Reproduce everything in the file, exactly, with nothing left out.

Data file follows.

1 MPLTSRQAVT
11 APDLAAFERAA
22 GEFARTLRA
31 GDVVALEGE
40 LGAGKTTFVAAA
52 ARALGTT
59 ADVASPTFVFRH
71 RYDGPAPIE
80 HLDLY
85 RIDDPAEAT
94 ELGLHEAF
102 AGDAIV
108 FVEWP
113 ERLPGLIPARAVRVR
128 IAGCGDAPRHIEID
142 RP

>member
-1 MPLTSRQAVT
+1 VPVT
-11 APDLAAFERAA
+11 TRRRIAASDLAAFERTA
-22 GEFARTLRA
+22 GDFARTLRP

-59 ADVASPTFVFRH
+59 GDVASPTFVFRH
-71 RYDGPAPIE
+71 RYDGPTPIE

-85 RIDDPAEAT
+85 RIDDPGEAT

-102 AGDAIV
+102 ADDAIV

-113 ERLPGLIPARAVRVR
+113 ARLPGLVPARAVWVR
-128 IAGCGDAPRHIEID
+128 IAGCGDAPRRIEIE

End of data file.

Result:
1 MPLTSRQAVT
11 APDLAAFERAA
22 GEFARTLRA
31 GDVVALEGE
40 LGAGKTTFVAAA
52 ARALGTT
59 ADVASPTFVFRH
71 RYDGPAPIE
80 HLDLY
85 RIDDPAEAT
94 ELGLHEAF
102 AGDAIV
108 FVEWP
113 ERLPGLIPARAVRVR
128 IAGCGDAPRHIEID
142 RP

>member
-1 MPLTSRQAVT
+1 VPVT
-11 APDLAAFERAA
+11 TRRRIAASDLAAFERTA
-22 GEFARTLRA
+22 GDFARTLRP

-59 ADVASPTFVFRH
+59 GDVASPTFVFRH
-71 RYDGPAPIE
+71 RYDGPTPIE

-85 RIDDPAEAT
+85 RIDDPGEAT

-102 AGDAIV
+102 ADDAIV

-113 ERLPGLIPARAVRVR
+113 ARLPGLVPARAVWVR
-128 IAGCGDAPRHIEID
+128 IAGCGDAPRRIEIE